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saintz08 03-26-2004 11:34 AM

Notebook: Big checkbooks are killing small-market teams
Notebook: Big checkbooks are killing small-market teams
March 25, 2004
By Pete Prisco Senior Writer
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They just couldn't help themselves, these NFL owners with the big checkbooks and the even bigger egos that somehow lead them to spend.

The lure of a Super Bowl can sometimes be deadly to a team -- cap troubles surely to follow those that spend money like a rap star from MTV's Cribs.

Dan Snyder's big spending is sending shockwaves around the league.(Getty Images)
After a couple of years of fiscal restraint, seemingly smacking these supposedly wise businessmen back to reality, we've had Boys Gone Wild during this free agency period, an orgy of free spending that seems like a chapter out of the Enron debacle.

"Can you believe some of those signing bonuses?" said one NFC coach. "It's unbelievable. Try and figure out how much signing bonus money has been paid out so far. It's ridiculous."

The Washington Redskins, and their does-he-print-money owner Dan Snyder, lead the league in signing bonus monies spent so far. Snyder has doled out over $60 million in bonus money.

But he is not alone. Free spending is an epidemic.

And this does not include the signing bonus money given to players for restructured deals that are done simply for cap reasons. Instead, this is just new money to players who were free, either as an unrestricted free agent or a restricted free agent.

Re-do deals, such as the $6.65 million Miami paid to linebacker Zach Thomas to give them some cap relief, do not count. That money would have been paid anyway in the form of salary. That's just bookkeeping, although the team does have to come off the hip for that bonus money all at once, instead of paying it weekly in salary.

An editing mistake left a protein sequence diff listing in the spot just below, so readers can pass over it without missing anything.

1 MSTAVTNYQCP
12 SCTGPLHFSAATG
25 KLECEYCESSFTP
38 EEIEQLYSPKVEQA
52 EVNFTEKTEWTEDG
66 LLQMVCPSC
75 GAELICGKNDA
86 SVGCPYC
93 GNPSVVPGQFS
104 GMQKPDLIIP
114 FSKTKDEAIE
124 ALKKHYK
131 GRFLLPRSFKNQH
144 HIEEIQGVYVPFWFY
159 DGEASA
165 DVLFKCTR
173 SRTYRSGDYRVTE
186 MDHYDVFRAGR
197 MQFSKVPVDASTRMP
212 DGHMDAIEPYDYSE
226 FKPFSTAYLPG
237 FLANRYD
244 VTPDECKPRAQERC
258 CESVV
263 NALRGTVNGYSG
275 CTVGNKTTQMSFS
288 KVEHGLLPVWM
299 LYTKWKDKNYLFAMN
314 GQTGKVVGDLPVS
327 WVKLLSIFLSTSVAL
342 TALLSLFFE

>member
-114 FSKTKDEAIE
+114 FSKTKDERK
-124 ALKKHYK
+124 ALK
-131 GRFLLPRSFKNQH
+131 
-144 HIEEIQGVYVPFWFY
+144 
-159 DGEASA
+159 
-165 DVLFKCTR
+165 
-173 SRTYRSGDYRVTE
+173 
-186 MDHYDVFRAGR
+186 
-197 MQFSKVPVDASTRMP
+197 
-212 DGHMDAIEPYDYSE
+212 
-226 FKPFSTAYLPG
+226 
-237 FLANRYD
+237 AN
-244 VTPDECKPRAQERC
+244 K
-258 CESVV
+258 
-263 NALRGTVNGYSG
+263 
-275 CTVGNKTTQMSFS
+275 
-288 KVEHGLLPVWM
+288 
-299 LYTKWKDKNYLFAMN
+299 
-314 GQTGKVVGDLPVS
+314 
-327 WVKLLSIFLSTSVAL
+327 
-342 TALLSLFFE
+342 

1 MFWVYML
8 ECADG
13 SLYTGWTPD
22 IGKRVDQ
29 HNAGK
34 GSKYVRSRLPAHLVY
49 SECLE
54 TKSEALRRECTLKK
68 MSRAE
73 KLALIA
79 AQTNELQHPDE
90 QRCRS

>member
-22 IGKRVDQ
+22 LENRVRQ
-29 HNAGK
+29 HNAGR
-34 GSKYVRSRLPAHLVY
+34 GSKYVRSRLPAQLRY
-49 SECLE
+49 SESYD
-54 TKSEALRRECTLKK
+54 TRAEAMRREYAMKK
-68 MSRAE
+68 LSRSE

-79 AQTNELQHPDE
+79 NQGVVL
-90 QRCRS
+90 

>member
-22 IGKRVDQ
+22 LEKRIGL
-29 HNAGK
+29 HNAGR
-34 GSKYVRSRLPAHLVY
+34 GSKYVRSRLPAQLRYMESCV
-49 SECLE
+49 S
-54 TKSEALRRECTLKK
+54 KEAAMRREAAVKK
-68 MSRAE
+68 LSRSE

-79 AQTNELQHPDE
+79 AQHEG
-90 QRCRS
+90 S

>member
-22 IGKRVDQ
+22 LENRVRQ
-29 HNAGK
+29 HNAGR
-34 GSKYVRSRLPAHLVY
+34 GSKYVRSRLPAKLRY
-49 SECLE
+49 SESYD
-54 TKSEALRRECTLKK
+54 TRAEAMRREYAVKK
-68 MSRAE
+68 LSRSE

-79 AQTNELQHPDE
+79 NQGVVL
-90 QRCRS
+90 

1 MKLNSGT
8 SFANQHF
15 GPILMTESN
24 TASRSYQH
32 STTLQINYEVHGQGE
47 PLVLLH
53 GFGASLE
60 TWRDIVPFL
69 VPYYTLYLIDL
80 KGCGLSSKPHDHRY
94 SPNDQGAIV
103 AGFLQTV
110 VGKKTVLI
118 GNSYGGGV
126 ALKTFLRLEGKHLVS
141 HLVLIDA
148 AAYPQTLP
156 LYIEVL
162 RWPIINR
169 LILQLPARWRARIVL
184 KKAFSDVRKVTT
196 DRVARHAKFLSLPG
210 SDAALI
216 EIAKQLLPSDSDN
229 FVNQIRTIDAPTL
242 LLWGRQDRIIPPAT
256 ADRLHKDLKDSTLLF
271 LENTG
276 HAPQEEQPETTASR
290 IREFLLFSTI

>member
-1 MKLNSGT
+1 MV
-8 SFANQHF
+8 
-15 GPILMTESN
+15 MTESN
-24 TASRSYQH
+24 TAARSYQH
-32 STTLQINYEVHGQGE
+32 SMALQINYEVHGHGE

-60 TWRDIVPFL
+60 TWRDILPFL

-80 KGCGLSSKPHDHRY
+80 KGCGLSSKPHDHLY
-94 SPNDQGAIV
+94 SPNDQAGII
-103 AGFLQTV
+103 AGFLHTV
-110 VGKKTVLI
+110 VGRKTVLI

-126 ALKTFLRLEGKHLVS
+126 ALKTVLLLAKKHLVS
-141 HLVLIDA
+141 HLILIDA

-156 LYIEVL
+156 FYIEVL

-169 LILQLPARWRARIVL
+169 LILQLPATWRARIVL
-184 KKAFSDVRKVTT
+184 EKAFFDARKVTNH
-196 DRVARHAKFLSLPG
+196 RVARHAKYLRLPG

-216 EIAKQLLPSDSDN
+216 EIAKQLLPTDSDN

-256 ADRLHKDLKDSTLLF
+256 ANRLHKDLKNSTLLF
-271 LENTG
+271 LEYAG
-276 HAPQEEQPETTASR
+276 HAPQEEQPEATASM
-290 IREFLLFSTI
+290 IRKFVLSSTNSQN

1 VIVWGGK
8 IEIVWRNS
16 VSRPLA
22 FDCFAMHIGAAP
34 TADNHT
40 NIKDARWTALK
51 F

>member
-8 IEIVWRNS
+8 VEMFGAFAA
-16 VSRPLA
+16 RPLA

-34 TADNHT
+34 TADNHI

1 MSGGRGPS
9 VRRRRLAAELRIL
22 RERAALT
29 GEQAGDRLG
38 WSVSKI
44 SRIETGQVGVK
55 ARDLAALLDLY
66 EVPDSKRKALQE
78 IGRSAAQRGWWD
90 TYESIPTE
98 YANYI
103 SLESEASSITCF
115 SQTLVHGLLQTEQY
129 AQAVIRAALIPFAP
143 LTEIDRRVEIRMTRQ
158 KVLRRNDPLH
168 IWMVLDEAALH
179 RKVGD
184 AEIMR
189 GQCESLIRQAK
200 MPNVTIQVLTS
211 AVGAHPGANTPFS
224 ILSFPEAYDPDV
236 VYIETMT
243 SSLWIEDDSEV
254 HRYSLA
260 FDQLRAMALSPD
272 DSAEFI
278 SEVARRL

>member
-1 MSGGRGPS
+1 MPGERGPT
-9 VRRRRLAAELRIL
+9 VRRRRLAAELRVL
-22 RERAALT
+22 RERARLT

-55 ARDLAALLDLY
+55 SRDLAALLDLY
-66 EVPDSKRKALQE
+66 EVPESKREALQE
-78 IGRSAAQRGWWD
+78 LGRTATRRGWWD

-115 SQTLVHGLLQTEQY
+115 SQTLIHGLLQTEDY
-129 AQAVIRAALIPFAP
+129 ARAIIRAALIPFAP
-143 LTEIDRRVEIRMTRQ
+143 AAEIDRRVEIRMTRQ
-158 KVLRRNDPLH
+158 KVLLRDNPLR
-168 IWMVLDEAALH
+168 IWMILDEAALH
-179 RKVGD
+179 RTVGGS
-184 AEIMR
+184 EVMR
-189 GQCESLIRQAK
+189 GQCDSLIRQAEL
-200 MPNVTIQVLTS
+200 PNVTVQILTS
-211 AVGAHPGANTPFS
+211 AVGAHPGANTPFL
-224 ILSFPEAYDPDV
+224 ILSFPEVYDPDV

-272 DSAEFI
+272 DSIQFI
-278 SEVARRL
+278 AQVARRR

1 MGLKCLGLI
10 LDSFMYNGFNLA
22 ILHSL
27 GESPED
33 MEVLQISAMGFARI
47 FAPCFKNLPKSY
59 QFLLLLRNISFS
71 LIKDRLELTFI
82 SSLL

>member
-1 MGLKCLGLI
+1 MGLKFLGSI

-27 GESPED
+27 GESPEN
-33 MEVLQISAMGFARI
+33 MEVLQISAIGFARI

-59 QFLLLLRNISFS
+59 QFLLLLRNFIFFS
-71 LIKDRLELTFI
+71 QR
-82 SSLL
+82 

Doling out $11.5 million signing bonus money to running back Clinton Portis, which the Redskins did after getting him in a trade, is the kind of money that does count.

"Signing bonus is king," said Indianapolis Colts owner Jimmy Irsay. "It's not the cap. It's cash over cap."

The Colts have paid out $40 million in signing bonuses, but $34.05 of that goes to quarterback Peyton Manning as part of his $98-million deal.

Denver has paid out about $34 million, followed by Seattle at $28 million, Philadelphia at $24 million and Detroit at $22 million. All four of those teams have something in common with the Redskins: New stadiums that generate big-time revenues in terms of luxury seating.

Irsay and some of the other small-market owners can't compete with that. Irsay's stadium in Indianapolis, the outdated RCA Dome, simply does not allow him to generate the same kind of revenues as Snyder's stadium in Washington or Paul Allen's in Seattle.

Even small-market teams like the Cincinnati Bengals that do have a new revenue-generating stadium can't compete from a cash standpoint with the Redskins because they can't charge as much for suites and club seats.

So, in essence, the NFL motto of sharing revenues in an attempt to keep things on equal footing is slipping away. The NFL Trust, which refers to the agreement among teams to have the league serve as the licensing agent for club trademarks and logos, is set to expire at the end of the month. It will be discussed next week at the winter meetings in Palm Beach, Fla., and there is talk that a few individual teams might want to handle their licensing in-house, which would again create a disparity in revenues. Power teams like the Cowboys, who market to an entire country, could make a lot more than a small-market team like the Colts or Bengals in that scenario.

Expect suite revenues to be another topic broached next week, according to Irsay.

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